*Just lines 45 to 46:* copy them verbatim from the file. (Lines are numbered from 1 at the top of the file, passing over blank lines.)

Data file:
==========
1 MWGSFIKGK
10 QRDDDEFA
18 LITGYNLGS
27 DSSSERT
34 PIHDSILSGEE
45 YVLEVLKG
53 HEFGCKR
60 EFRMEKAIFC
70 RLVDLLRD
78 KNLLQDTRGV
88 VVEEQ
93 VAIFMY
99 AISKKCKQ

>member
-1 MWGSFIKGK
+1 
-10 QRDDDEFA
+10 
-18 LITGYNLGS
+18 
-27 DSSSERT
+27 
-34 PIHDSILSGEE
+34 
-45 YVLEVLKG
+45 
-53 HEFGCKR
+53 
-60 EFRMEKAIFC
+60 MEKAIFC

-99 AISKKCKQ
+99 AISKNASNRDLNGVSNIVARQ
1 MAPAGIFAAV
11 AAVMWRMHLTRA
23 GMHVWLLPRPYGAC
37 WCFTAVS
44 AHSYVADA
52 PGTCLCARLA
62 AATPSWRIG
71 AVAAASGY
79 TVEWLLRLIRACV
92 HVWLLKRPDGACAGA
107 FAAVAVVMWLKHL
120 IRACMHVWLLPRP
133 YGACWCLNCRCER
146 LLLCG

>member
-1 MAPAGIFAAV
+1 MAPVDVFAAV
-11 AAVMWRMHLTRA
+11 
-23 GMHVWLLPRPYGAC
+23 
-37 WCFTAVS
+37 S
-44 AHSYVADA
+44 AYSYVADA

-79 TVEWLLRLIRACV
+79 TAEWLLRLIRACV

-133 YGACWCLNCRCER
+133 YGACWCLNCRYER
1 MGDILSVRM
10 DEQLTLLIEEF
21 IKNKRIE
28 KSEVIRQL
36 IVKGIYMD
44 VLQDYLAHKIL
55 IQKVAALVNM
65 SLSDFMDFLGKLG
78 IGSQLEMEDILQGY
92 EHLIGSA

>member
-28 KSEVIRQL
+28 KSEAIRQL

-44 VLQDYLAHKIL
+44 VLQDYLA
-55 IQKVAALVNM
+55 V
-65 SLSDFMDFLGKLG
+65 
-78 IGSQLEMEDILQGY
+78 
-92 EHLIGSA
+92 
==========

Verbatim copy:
133 YGACWCLNCRCER
146 LLLCG